Using a Virtual Private Network (VPN) can help to keep your internet connection secure, especially when using free public WiFi. If you see a free VPN offer on Facebook, take note that this could be a scam, and downloading such apps may put your personal data at risk.
As highlighted repeatedly, Facebook is allowing scams to thrive on their platform as Facebook ads are approved almost immediately without basic checks. Furthermore, user reports are often ignored, allowing scammers to continue to run their operations for an extended period of time.
Recently, we’ve spotted an ad which claims to promote a free desktop VPN app called ProtonVPN and it is linked to a URL that tries to mimic the official site. Upon closer inspection, it is even more suspicious as the ad was running from a Facebook page belonging to what appears to be a bakery based in Pakistan.
If you click on the ad, you will be directed to a website that looks virtually the same as ProtonVPN.com. The only difference is that the create free account link is replaced with a prominent Download button which links to a zip file. Even the “pricing” section is also linked to the zip file as well.
According to Facebook’s page transparency page, the ad was created on 10th July and it is still running at the time of writing. With the high frequency of scam ads on Facebook, it is best to suspect that all ads are a scam and double-check the official website to verify if the promo or deal is true.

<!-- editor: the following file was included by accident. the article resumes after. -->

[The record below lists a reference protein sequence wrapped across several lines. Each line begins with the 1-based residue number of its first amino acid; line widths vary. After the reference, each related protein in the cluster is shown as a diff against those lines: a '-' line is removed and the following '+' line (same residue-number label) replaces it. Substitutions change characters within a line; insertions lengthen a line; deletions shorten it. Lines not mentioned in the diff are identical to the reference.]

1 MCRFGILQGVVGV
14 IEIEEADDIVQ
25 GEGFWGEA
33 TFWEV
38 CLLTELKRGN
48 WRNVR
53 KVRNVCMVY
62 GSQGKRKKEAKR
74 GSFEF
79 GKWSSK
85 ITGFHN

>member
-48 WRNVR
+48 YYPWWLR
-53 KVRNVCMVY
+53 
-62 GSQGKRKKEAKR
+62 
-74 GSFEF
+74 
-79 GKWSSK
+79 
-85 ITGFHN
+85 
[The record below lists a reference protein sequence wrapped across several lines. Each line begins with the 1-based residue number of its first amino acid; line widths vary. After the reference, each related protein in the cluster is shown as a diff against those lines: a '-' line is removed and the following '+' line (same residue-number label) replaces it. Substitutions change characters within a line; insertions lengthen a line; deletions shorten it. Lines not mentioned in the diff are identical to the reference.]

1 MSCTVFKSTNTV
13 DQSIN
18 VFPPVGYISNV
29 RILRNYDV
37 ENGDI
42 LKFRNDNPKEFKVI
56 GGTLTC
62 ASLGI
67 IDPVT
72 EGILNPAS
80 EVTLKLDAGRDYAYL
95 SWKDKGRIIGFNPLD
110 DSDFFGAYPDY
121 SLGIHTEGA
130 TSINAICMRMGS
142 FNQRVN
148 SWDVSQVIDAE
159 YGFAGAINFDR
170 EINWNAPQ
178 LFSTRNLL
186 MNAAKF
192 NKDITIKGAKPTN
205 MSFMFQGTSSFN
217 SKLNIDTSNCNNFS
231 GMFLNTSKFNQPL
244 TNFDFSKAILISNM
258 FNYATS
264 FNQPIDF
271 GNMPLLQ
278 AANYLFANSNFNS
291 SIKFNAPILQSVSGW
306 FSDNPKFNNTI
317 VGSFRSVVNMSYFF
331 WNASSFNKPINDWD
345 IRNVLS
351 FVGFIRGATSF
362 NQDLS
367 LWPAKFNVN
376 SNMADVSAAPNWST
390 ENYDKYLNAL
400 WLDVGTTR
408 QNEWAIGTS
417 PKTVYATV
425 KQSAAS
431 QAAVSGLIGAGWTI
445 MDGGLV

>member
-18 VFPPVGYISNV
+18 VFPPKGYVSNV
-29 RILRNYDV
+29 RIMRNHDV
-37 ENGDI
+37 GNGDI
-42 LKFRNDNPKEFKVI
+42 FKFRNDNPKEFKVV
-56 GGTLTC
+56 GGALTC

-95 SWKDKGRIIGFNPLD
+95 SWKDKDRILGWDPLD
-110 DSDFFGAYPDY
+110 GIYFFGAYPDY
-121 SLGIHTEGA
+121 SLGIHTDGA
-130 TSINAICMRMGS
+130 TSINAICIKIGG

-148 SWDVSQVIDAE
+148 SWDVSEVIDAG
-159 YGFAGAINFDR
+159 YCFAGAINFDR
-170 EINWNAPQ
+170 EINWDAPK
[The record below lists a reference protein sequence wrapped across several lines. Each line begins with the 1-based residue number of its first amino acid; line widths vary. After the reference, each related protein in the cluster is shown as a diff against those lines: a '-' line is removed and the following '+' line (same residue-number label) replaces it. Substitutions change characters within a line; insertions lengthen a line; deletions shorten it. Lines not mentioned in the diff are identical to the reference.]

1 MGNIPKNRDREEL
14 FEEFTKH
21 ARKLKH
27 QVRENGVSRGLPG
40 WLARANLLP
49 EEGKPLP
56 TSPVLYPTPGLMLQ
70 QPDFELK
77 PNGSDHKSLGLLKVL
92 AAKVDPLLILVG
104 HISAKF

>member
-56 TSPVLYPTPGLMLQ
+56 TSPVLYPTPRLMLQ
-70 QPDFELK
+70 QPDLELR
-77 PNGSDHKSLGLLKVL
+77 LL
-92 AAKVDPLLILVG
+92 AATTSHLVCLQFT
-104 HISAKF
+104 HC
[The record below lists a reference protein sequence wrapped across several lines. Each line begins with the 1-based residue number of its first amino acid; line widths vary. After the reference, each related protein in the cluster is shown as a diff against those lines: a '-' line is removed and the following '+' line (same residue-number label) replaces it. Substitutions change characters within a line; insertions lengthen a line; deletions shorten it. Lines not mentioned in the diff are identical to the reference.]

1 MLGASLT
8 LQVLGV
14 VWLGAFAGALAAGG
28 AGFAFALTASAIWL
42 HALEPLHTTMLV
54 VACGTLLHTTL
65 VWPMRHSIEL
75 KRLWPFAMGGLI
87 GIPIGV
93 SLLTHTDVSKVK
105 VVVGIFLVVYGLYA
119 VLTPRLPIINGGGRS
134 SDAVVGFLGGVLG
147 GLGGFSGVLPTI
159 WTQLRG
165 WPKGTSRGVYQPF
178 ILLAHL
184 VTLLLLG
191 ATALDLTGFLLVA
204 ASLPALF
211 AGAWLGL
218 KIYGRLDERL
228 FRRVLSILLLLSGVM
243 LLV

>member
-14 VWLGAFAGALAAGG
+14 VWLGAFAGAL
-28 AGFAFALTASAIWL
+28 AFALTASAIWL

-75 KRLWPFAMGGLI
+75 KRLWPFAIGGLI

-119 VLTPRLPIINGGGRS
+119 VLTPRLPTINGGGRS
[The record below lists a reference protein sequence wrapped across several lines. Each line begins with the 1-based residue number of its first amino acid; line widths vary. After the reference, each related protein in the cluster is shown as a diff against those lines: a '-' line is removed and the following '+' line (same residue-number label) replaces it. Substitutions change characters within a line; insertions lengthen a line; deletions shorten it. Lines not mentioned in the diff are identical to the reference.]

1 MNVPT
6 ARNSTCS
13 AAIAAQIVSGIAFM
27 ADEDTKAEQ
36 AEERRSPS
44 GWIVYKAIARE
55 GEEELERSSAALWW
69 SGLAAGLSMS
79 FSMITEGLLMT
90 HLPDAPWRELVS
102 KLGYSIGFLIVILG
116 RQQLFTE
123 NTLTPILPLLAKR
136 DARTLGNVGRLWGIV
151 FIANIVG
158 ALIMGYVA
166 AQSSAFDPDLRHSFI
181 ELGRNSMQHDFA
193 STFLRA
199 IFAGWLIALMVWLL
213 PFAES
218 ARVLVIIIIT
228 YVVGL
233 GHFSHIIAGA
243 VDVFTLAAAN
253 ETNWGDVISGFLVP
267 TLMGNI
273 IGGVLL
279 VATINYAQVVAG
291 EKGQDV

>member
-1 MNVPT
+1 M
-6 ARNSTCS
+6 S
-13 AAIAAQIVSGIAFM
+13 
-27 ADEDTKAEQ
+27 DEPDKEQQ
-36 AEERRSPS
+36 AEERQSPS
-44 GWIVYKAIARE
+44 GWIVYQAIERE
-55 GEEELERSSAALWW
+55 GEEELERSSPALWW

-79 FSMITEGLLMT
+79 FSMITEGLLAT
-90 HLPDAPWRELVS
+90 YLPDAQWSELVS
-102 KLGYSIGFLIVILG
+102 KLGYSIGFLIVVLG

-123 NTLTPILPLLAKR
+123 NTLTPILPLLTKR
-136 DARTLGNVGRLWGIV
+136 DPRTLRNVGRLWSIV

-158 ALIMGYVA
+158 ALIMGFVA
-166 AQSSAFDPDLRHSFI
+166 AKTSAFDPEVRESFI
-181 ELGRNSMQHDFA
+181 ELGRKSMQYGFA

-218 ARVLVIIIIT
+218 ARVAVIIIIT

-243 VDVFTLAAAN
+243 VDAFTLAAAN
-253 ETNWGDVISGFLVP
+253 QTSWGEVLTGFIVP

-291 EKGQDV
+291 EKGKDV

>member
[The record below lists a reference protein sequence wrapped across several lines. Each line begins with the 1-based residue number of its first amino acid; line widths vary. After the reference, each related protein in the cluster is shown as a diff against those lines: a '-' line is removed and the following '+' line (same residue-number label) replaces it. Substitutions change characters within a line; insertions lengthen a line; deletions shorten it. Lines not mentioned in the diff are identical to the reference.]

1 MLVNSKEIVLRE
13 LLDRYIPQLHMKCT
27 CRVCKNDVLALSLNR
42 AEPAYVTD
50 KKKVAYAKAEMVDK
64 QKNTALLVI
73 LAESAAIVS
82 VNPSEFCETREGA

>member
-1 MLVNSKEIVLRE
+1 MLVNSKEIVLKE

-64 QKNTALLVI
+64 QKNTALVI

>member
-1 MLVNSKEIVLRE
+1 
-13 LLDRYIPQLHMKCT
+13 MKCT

Fake VPN apps can put your personal data at risk
Instead of encrypting your internet traffic, these fake VPN apps could install malware on your device and the perpetrator could monitor your online activity. The apps could also be used to steal your online credentials such as online banking username and password.
If you plan on getting a VPN service, it is recommended to subscribe with reputable services such as NordVPN, Surfshark and ExpressVPN. Instead of clicking on ads you see online, it is best to go to their official website to be absolutely sure that you’re downloading from a legit source.
Maybank has also published a number of reminders to its customers not to download suspicious apps. In most cases, these APK mobile apps are distributed outside the official app stores and it can be used to gain access to your bank account.